While drunken idiots terrorizing passengers on Winnipeg Transit busses is not a recent phenomena, calls from some form of Transit Police to deal with them is.

Winnipeg Sun reporter Tessa Vanderhart’s article “Need for transit cops caught on tape” provides substantial video evidence that provides much fodder for those on the pro side of the argument.

For those of you who missed it, Vanderhart’s story featured a YouTube video shot by Winnipeg Transit rider Tristan Johnston who used his cell phone to record a potentially explosive confrontation featuring two (2) intoxicated and disorderly men who allegedly sexually harassed a young female passenger.

(The cell phone video captures the aftermath and not the initial incident.)

What you see on the video is a typical scenario that frequently plays out on Winnipeg Transit busses.  Intoxicated idiots being verbally abusive and aggressive towards innocent riders who simply want to get from point A to point B.  In this case the offenders happen to be physically intimidating intoxicated Aboriginal men who appear to be in their mid thirties or forties.  Once the video camera starts recording you hear the men shouting “Aboriginals” and making racially infused comments about white people.  Their brainless remarks are soon followed by the bus drivers fruitless attempts to kick the men off the bus.

After the bus drivers attempt failed, two transit riders attempt to get the men to leave the bus.  One of the men, who appeared to be Aboriginal, used temperate persuasion while the other, an elderly white man, used emotionally charged aggression that proved to escalate an already volatile situation.

Make no mistake about it, the potential for violence with deadly consequences in this incident was very real.

After watching the 8 minute 26 second video a few questions emerge;

1) Questions regarding the transit drivers interaction with the intoxicated men

2) Questions regarding the Police response time

3) Questions & concerns regarding the potential for a tragic outcome

Issue Number #1 – The Transit Drivers Interaction with the Intoxicated men

Verbal Judo is a term used in Policing to describe the use of one’s words as a method of self-defense, or in other words, to prevent, de-escalate or end a potentially violent encounter.  In this case you see the Transit Driver emerge into the frame and immediately order the men off the bus;

Driver “Okay, get off the bus now.  Off the bus.”

Male #1 “Why?”

Driver “Because I said.”

Male #1 “Why?”

Driver “Do you want the cops here?”

Male #1 “No.”

Driver “Then get off, they’re on their way.  Let’s go.” (Motioning to the door)

Male #1 “So you’re going to kick us off?”

Driver “Yes.”

Male #1 “No, why?”

Driver “You have to get off.”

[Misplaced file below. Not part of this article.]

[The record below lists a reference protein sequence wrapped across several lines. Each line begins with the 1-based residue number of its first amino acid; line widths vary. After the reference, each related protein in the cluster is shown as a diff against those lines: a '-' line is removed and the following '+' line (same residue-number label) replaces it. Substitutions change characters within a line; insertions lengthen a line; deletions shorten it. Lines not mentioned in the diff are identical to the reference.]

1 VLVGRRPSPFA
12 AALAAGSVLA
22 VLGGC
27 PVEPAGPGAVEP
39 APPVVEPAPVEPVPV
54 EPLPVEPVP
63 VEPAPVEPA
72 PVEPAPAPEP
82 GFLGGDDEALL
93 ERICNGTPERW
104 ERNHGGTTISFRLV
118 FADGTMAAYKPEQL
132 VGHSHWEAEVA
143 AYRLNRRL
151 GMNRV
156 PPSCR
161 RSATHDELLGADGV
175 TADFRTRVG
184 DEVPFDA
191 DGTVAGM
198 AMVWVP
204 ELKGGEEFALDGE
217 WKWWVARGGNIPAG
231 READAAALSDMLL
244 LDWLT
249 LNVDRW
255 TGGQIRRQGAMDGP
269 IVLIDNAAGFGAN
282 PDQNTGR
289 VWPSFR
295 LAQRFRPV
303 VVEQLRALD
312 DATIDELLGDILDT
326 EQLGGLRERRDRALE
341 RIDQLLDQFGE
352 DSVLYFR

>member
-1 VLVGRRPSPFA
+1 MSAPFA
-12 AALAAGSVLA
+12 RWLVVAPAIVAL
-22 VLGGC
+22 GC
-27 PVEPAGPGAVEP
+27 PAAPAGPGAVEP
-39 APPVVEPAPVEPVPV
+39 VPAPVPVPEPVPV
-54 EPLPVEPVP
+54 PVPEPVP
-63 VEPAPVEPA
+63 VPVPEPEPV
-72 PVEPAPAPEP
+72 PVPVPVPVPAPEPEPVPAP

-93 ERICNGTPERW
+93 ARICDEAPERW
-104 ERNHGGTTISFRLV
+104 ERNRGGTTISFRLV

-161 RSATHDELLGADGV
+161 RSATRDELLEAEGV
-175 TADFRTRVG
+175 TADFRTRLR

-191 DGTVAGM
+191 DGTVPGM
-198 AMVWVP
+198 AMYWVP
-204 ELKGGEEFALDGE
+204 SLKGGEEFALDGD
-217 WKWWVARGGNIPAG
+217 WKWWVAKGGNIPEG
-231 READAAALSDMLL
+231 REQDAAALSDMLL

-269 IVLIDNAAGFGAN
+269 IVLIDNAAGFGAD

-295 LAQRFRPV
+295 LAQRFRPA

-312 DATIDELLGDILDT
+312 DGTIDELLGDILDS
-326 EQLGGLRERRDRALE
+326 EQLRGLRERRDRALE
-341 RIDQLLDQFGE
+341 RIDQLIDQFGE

Male #1 “Why?”

At this point the driver turned in disgust and walked away.  It was clear he was extremely agitated by the mens belligerent behaviour, a factor that undoubtedly affected his ability to achieve a more productive outcome.

Although intoxicated people are often belligerent and difficult to deal with, they are not immune to  logic and cause and effect principles.

In this case, male #1 repeatedly asked the driver why he had to get off the bus.  The driver limited his reply to   stern direction to get off the bus and a threat that Police were enroute.  The male never received an explanation from the driver regarding why he had to get off the bus.  In a similar situation, a Transit driver trained in verbal judo might have attempted to de-escalate the confrontation by engaging the intoxicated men in a less confrontational manner.

Driver “Gentlemen, I’m going to have to ask you to get off the bus?

Male #1 “Why?”

Driver “Because you’ve upset several passengers, you’re using offensive language and you seem to have had far to many drinks to ride the bus.”

Male #1 “I’m not drunk.”

Driver “I’m sorry sir but it seems you are and I have to ask you to get off the bus.”

Male #1 “No.”

Driver “If you refuse you have to think about your options.  If you don’t get off the bus I’ll have to call the Police and you know what they’ll do.  They’re either going to lock you up in the Remand Centre for causing a disturbance or they’ll lock you up in the drunk tank.  Either way, you are going to end up in a locked cell.  Or, if you simply get off the bus, I drive away and you guys have the rest of the day to do whatever you want.”

During my Police career I had literally hundreds of interactions with intoxicated people exactly like the men depicted in the video.  When presented with options in a dispassionate voice the majority of subjects took the least confrontational option.  Had the driver utilized effective verbal judo techniques the potentially dangerous confrontation with the elderly transit rider that followed might have been avoided.